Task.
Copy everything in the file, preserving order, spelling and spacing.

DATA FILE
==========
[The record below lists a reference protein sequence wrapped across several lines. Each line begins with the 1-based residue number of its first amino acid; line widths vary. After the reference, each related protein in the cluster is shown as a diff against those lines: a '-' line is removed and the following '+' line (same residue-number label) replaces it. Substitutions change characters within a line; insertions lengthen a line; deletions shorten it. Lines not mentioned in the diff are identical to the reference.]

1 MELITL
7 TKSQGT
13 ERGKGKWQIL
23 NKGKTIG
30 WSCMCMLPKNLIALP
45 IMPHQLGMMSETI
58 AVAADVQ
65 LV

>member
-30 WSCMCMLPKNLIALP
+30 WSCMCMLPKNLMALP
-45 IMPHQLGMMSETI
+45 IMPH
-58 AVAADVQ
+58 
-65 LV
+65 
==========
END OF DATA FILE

[The record below lists a reference protein sequence wrapped across several lines. Each line begins with the 1-based residue number of its first amino acid; line widths vary. After the reference, each related protein in the cluster is shown as a diff against those lines: a '-' line is removed and the following '+' line (same residue-number label) replaces it. Substitutions change characters within a line; insertions lengthen a line; deletions shorten it. Lines not mentioned in the diff are identical to the reference.]

1 MELITL
7 TKSQGT
13 ERGKGKWQIL
23 NKGKTIG
30 WSCMCMLPKNLIALP
45 IMPHQLGMMSETI
58 AVAADVQ
65 LV

>member
-30 WSCMCMLPKNLIALP
+30 WSCMCMLPKNLMALP
-45 IMPHQLGMMSETI
+45 IMPH
-58 AVAADVQ
+58 
-65 LV
+65 